Allegra Sinclair: But I remember I moved to Arizona. I can't remember when I moved. I think like 92, 93. And people didn't know what to do with me. They were like, who is this ghoul she wears black all the time? I'm like, y'all don't understand. On the streets of Philadelphia. Thank you. You all just need to back up before you get burned while you're busy talking about how I'm some sort of ghoul.
Toi Sweeney: Cool.
Allegra Sinclair: Out here in Arizona, right? But to me, it was easy. I knew everything went with everything. I had gone to, I don't know, some high end department store and been like, okay, yes, I just need the wardrobe. Just bring me stuff in here that all works together. Whatever you put on me, I'm going to buy it, right? And I just continued because it worked. Everything worked together, saved so much time, saved so much money. Because I don't enjoy shopping. I'm going to be that rare person who says I don't like shopping for clothes and shoes. I don't like it. I just want somebody else to help me figure some stuff out. It takes time. Well, that's because you're good at hard time figuring out. Thank you. I'm like, I stand in my freezer every morning going, okay, which daily harvest shake am I rolling with today? Smoothies talk to me. One of you leap out the freezer. Too many decisions to make in the course of a day. I don't want to have to think too much about those things because I want to think about other things. But I love that. So the things that we can do with our wardrobe to help ourselves or have a brand, right? Closet have a strategy because that relates to the thing that we do that doesn't service shopping unintentionally, what did you call it? Just gambling, about to get that dopamine buzz. We don't want to do that. We want to get things that work together and make us our best self. I don't believe clothes make a person. Yes, you can absolutely do that.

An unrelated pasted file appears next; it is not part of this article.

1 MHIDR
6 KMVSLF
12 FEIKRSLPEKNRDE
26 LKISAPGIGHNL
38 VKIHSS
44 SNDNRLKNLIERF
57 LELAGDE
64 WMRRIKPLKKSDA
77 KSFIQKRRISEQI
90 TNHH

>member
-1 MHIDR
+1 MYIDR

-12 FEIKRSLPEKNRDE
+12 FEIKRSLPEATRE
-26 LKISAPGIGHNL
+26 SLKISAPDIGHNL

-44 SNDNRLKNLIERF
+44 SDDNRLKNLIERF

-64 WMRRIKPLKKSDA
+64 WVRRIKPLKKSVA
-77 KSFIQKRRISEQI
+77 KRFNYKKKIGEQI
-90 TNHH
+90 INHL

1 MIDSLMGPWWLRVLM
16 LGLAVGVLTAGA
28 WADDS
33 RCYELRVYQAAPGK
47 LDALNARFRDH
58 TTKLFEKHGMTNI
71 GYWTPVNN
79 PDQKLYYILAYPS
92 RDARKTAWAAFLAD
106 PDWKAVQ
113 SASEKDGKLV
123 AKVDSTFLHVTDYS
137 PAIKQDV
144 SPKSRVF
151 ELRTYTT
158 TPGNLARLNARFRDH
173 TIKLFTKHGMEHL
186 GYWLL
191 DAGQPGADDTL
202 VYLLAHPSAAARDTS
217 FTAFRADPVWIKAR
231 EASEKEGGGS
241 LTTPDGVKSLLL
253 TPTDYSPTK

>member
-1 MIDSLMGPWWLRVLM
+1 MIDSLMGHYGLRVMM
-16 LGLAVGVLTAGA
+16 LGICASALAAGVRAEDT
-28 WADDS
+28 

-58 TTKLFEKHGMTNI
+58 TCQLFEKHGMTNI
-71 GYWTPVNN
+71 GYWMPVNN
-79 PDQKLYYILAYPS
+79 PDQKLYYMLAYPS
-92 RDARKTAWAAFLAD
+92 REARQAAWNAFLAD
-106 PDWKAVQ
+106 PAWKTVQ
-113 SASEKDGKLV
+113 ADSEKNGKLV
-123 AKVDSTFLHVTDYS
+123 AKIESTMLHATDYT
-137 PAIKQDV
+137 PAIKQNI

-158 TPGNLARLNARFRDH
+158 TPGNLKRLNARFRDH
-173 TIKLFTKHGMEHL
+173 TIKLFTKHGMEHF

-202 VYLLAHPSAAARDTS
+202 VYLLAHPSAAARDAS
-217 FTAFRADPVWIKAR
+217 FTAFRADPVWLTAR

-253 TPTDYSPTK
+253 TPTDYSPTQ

Toi Sweeney: I'm sorry. Say that again.
Allegra Sinclair: Come on.
Toi Sweeney: I cut you off. I apologize.
Allegra Sinclair: I just don't think clothes make the person. So I want to be very careful with our language, which is why I loved you saying doing something that's intentional, that supports your brand because if who you are showing up as is raggedy. What you wear isn't as important as your raggedy spirit. However, if you are showing up, powerfully shenanigans can detract from your powerful.